9. A method of detecting a molecule that specifically binds to a heptahelix cell-surface receptor present on Burkitt's lymphoma cells, said method comprising
isolating or purifying a heptahelix receptor having a sequence comprising SEQ ID NO:2,
exposing said receptor to said molecule under conditions wherein said molecule selectively binds to said receptor, and
determining whether said molecule is bound to said receptor.
10. An isolated or purified heptahelix receptor comprising all amino acid residues of the sequence of SEQ ID NO:2, wherein residue Cy-352 is deleted or substituted.
Description
CROSS-REFERENCE TO RELATED APPLICATION

This regular U.S. patent application claims the benefit of U.S. provisional patent application No. 60/063,494, filed Oct. 22, 1997, the entire disclosure of which is relied upon and incorporated herein by reference.

BACKGROUND OF THE INVENTION

This invention relates to a new chemoattractant receptor and its use. More particularly, this invention relates to cDNA encoding a novel heptahelix receptor widely distributed in brain and peripheral tissues. This invention also relates to the use of the receptor for detecting Burkitt's lymphoma cells.

The G-protein coupled (heptahelix) membrane receptors (1) receive chemical signals in cell communication both in CNS and in the peripheral tissues. Interest has recently focused also on the immune system because this receptor type is recognized by many chemoattractant peptides, the model substances being IL8 (2,3), and heptahelix receptors are now recognized also among cluster determinant antigens in immune cells, i.e., CDw78 (4) and CD97 (5).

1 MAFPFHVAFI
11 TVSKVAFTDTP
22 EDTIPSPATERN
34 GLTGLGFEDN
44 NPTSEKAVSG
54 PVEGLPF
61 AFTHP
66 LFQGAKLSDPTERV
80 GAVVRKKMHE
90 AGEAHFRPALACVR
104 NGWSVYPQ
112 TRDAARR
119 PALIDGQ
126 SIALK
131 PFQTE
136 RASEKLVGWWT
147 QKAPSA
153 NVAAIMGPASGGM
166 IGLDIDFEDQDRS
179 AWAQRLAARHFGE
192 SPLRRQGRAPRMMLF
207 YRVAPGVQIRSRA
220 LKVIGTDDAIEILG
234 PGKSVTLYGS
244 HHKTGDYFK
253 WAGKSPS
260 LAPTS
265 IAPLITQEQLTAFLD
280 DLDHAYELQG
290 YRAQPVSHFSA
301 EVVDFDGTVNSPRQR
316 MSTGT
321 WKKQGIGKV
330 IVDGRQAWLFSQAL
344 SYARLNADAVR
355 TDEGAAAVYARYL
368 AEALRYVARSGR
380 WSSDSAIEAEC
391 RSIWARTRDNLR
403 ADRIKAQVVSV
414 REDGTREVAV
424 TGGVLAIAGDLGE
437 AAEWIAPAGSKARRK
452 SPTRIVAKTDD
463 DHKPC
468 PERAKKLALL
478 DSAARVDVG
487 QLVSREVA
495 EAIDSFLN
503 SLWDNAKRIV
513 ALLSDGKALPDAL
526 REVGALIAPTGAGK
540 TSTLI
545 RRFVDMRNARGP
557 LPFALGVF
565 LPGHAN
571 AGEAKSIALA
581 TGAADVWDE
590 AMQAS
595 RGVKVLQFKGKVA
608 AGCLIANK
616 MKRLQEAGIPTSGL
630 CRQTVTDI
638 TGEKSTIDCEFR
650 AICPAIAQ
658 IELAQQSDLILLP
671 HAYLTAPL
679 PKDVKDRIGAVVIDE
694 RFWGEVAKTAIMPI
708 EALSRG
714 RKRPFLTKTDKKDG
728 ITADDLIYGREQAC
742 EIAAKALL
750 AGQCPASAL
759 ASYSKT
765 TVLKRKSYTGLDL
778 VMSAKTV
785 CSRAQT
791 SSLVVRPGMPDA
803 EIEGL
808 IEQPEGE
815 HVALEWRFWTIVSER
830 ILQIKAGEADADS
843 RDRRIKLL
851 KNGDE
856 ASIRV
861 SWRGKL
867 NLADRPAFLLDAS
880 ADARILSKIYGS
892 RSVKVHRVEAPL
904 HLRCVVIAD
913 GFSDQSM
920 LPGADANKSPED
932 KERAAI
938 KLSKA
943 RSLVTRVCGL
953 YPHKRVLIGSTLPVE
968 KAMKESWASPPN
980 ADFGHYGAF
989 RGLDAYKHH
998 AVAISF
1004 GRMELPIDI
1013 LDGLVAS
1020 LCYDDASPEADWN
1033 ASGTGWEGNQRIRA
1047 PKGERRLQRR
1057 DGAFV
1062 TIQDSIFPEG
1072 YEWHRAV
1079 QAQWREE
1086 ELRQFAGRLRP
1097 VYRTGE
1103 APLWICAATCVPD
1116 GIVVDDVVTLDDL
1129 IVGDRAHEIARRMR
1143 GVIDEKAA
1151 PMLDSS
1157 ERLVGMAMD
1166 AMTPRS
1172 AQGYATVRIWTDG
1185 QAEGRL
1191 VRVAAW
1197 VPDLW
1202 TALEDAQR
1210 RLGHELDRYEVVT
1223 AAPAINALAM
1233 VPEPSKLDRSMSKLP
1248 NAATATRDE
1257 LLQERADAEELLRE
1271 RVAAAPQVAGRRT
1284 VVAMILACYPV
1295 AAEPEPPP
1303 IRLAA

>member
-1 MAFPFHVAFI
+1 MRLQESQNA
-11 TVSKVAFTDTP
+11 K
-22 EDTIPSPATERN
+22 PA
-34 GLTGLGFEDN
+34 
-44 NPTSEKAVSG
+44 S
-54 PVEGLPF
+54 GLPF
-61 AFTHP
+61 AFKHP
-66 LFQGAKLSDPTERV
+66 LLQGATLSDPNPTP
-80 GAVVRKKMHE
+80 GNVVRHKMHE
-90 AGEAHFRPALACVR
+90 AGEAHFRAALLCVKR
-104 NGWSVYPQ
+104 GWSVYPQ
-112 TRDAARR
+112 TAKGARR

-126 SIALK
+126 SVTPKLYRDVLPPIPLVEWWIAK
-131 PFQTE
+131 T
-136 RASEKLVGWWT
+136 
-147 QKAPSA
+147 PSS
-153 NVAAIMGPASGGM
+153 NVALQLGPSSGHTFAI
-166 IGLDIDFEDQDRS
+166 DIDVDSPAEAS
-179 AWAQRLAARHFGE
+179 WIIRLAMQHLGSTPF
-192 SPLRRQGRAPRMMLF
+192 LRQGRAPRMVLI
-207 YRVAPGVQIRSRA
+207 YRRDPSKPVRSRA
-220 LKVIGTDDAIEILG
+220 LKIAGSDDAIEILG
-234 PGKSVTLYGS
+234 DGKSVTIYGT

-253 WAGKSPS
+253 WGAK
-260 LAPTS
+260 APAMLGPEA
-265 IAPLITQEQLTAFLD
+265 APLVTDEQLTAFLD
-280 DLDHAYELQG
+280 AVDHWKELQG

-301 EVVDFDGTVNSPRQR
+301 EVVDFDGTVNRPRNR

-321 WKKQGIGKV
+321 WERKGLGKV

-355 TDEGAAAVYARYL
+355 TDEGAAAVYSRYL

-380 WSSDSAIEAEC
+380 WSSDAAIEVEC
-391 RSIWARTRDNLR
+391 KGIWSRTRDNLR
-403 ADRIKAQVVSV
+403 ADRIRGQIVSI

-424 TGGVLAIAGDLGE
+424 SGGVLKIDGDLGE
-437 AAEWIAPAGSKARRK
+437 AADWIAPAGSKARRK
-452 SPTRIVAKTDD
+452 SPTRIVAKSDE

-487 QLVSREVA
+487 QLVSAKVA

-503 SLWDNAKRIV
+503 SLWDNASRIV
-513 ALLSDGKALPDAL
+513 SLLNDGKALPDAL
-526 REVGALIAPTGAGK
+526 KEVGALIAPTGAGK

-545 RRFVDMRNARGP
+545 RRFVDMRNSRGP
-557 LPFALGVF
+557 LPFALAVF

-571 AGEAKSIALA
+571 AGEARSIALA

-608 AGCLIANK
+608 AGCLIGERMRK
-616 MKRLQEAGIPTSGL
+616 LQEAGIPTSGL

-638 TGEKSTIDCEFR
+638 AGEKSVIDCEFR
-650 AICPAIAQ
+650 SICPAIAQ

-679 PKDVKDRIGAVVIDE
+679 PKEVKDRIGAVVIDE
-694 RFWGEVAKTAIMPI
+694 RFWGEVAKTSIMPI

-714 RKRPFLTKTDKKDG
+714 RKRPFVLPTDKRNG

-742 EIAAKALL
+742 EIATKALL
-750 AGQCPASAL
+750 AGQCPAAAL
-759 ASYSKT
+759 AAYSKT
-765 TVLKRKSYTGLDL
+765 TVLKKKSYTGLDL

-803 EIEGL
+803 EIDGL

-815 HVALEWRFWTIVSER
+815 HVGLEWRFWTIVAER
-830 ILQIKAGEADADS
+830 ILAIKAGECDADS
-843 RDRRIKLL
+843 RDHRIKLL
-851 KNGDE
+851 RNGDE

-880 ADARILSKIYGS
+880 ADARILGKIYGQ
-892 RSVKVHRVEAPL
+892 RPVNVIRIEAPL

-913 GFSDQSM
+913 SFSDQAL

In addition, the G-protein coupled receptors may be involved in other functional mechanisms, such as viral pathogenesis. Thus, the human cytomegalovirus shows structural homology with heptahelix receptors (6) and encodes a functional chemokine receptor (7), and Herpesvirus saimiri exerts “molecular piracy” entry of HIV-1 into CD4-positive cells is mediated by two distinct chemoattractant receptors (9-10). Herpesvirus saimiri is closely related to the B lymphotropic Epstein-Barr virus (EBV). This is implicated in several human malignancies, such as Burkitt's lymphoma, which expresses BLR1, the first example of a heptahelix (chemokine-like) receptor identified specifically in the lymphocyte lineage of the hematopoietic system (11).

Because of the continuing interest in chemoattractant receptors, there exists a need in the art for the identification of new receptors and the elucidation of their structure so that the function of these receptors in humans can be determined. In particular, there exists a need in the art for sequence information on such receptors, including DNA and amino acid sequences, to enable the isolation and characterization of particular receptors as well as structurally related receptors. The identification of receptors associated with pathogenic conditions would be particularly advantageous in assays for the identification of these conditions in susceptible individuals.